Peredur Paladr Hir, King of Ebrauc
(Welsh: Peredur; Latin: Peredurus; English: Percival)

Supposedly the founder of the town of Pickering (North Yorks), Peredur Longspear and his twin-brother, Gwrgi - the sons of King Eliffer Gosgorddfawr - ruled Ebrauc jointly. According to Welsh legend, their father was killed when they were still young and the Queen brought her two boys up alone. Peredur seems to have spent much of his life wreaking vengance on his father's killers.

The Joint-Kings of Ebrauc are best known for their victory over King Gwenddoleu of Caer-Wenddoleu (Carwinley) at the Battle of Arfderydd, now Arthuret in Cumbria. In AD 573, the Yorkist Kings allied themselves with King Riderch Hael of Strathclyde and possibly King Dunaut Bwr (the Stout) of the Northern Pennines. They marched north, probably to claim the disputed land around Caer-Laverock from Gwenddoleu. The King of Caer-Wenddoleu was killed in the battle and his bard, Myrddin or Merlin, one of the few survivors, was forced to flee into the Caledonian Forest. Peredur was unable to take advantage of his victory however and, seven years later, when his army again marched north, this time to put down the troublesome Anglians of Bernicia, he and his brother were both killed by King Adda's forces at Caer-Greu (location unknown). The Deirans then rose up, under King Aelle, and moved on the City of Ebrauc, forcing Peredur's son to flee the Kingdom.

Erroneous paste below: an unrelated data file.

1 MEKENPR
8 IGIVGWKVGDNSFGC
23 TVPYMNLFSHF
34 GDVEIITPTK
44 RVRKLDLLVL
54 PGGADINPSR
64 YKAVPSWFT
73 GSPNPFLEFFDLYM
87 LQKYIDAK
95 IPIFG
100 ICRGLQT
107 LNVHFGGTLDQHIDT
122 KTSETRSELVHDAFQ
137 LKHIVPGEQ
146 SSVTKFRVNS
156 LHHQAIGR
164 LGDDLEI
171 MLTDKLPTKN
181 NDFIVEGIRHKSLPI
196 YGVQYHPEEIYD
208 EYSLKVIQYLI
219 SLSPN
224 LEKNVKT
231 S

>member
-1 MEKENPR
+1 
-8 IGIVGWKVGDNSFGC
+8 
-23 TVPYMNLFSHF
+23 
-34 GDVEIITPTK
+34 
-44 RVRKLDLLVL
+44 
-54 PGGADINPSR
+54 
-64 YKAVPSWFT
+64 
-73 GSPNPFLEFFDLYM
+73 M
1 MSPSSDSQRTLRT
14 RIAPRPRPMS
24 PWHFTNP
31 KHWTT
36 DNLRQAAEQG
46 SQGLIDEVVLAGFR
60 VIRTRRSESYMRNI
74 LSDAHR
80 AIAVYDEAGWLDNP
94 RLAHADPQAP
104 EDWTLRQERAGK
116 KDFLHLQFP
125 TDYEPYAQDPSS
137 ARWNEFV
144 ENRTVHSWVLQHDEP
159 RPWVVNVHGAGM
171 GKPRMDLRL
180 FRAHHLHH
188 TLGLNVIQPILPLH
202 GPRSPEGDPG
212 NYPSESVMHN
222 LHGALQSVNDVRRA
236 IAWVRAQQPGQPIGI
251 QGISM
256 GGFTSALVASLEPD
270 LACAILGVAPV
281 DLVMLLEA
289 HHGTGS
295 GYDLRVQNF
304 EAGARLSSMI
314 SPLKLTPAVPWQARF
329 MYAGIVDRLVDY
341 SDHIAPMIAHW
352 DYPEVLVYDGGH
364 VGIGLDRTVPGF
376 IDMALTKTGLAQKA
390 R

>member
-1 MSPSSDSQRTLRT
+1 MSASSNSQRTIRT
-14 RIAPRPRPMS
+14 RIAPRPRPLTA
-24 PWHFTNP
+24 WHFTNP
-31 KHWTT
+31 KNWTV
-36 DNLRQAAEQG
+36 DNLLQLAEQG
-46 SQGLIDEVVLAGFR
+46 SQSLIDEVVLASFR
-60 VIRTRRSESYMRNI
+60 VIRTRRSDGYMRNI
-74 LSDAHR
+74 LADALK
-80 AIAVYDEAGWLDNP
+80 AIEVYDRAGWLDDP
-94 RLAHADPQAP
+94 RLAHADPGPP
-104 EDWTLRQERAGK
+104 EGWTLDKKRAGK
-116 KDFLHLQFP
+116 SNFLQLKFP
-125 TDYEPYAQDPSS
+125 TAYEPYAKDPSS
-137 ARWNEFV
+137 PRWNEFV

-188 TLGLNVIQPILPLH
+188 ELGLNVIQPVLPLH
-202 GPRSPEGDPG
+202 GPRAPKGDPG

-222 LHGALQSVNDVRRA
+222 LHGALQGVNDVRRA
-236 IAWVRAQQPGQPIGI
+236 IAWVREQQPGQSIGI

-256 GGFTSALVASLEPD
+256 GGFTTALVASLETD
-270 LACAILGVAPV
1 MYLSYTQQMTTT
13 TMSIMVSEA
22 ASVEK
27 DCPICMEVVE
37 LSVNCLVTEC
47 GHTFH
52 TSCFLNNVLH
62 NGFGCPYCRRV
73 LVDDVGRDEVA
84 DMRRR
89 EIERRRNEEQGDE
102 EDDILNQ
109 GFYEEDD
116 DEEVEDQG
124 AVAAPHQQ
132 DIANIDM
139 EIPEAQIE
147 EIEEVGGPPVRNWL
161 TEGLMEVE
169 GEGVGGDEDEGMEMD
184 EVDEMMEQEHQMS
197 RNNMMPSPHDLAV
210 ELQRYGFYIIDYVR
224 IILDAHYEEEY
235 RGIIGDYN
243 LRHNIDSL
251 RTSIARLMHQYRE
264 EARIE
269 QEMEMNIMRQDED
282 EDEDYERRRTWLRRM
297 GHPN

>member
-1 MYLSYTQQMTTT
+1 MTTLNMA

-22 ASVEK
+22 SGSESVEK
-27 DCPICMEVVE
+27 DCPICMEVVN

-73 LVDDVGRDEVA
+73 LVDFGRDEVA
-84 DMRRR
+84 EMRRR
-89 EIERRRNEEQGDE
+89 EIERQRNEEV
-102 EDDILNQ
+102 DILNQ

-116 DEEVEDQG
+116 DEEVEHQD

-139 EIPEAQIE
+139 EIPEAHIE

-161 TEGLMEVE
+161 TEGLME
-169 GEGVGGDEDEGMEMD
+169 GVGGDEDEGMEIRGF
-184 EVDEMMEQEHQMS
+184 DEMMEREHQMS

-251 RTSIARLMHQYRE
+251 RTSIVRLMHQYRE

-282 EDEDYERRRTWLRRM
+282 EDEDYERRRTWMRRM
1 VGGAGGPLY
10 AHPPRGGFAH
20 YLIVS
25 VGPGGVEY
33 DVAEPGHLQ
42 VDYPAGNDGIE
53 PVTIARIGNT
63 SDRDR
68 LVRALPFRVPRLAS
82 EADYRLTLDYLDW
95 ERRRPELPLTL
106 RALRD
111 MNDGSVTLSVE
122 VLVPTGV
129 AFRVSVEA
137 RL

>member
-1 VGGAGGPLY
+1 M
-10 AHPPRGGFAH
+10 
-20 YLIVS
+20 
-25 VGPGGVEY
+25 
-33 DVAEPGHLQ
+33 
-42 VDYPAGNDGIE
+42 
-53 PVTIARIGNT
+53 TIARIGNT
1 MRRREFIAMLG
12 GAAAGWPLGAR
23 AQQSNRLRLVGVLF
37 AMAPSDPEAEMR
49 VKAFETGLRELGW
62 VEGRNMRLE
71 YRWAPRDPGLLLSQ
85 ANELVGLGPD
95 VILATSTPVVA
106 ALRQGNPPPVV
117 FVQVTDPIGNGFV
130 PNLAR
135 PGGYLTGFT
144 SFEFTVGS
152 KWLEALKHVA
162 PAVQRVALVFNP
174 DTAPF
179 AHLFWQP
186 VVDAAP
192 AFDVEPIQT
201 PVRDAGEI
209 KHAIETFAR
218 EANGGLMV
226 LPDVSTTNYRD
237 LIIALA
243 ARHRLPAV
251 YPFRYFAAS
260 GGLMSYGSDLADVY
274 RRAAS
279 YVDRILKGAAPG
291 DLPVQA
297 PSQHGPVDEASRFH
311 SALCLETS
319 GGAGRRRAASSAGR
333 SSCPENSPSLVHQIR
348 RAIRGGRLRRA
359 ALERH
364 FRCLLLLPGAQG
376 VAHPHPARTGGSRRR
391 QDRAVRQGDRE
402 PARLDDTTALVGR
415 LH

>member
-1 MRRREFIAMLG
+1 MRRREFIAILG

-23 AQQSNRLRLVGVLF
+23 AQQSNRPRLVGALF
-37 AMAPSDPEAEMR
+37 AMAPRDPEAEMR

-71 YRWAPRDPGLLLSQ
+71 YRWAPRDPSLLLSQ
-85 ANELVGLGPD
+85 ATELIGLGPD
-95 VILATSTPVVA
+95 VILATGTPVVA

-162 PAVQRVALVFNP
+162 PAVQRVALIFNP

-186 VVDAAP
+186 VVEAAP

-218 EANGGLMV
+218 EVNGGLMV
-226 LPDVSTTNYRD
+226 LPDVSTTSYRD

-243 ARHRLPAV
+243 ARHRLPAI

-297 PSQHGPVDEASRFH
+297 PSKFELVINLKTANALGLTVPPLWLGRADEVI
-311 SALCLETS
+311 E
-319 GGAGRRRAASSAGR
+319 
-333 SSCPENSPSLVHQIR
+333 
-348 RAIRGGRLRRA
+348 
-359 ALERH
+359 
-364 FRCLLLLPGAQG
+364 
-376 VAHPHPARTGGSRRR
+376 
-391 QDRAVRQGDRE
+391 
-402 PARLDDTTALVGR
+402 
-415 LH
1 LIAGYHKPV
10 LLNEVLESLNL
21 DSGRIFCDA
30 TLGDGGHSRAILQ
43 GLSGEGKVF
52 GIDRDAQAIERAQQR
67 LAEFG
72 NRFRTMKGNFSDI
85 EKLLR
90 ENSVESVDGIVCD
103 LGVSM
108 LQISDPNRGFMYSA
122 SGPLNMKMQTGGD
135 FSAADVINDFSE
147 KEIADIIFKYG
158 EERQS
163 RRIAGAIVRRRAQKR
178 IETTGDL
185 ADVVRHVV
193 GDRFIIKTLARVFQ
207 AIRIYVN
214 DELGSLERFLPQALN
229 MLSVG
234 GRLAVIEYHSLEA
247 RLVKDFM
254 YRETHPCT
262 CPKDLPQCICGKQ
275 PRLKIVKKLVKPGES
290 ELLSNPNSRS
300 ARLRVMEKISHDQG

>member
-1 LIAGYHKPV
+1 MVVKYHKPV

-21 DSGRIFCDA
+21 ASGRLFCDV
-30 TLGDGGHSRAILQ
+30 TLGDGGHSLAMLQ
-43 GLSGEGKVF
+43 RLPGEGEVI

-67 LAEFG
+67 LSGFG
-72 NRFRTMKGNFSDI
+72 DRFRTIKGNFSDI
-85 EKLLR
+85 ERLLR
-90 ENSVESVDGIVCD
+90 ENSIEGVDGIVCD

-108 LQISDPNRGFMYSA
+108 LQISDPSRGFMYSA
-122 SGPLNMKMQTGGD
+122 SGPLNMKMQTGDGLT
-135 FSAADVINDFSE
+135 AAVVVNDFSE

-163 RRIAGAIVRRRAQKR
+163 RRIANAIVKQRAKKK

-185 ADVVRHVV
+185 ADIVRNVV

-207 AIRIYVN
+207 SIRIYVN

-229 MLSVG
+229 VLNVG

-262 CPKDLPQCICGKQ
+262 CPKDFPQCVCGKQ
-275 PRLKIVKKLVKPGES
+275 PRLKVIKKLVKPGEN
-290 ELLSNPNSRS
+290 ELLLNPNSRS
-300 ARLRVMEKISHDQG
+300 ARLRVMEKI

In the medieval literary age, Peredur was transformed into Sir Percivale, the Grail-Seeker of Arthurian tradition.

Records of King Peredur date back to the 10th century. He is generally considered historic.


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